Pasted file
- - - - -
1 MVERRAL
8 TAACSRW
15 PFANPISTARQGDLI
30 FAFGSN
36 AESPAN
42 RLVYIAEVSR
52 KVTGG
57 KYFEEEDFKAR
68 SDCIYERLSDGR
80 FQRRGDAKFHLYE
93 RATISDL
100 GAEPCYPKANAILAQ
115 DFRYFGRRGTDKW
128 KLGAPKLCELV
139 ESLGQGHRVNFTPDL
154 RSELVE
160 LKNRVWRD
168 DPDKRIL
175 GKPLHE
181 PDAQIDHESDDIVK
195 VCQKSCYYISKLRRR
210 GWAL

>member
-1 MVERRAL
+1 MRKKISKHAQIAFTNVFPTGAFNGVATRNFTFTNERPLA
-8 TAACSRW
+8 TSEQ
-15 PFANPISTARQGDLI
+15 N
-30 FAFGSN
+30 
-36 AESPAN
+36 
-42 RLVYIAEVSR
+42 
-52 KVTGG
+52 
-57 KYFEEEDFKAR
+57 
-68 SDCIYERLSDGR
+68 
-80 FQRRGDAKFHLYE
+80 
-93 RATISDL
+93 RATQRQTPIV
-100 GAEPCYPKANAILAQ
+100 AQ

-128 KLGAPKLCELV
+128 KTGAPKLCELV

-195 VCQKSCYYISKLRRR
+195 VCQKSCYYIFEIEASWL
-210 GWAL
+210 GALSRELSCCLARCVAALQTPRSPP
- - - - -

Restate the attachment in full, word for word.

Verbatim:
1 MVERRAL
8 TAACSRW
15 PFANPISTARQGDLI
30 FAFGSN
36 AESPAN
42 RLVYIAEVSR
52 KVTGG
57 KYFEEEDFKAR
68 SDCIYERLSDGR
80 FQRRGDAKFHLYE
93 RATISDL
100 GAEPCYPKANAILAQ
115 DFRYFGRRGTDKW
128 KLGAPKLCELV
139 ESLGQGHRVNFTPDL
154 RSELVE
160 LKNRVWRD
168 DPDKRIL
175 GKPLHE
181 PDAQIDHESDDIVK
195 VCQKSCYYISKLRRR
210 GWAL

>member
-1 MVERRAL
+1 MRKKISKHAQIAFTNVFPTGAFNGVATRNFTFTNERPLA
-8 TAACSRW
+8 TSEQ
-15 PFANPISTARQGDLI
+15 N
-30 FAFGSN
+30 
-36 AESPAN
+36 
-42 RLVYIAEVSR
+42 
-52 KVTGG
+52 
-57 KYFEEEDFKAR
+57 
-68 SDCIYERLSDGR
+68 
-80 FQRRGDAKFHLYE
+80 
-93 RATISDL
+93 RATQRQTPIV
-100 GAEPCYPKANAILAQ
+100 AQ

-128 KLGAPKLCELV
+128 KTGAPKLCELV

-195 VCQKSCYYISKLRRR
+195 VCQKSCYYIFEIEASWL
-210 GWAL
+210 GALSRELSCCLARCVAALQTPRSPP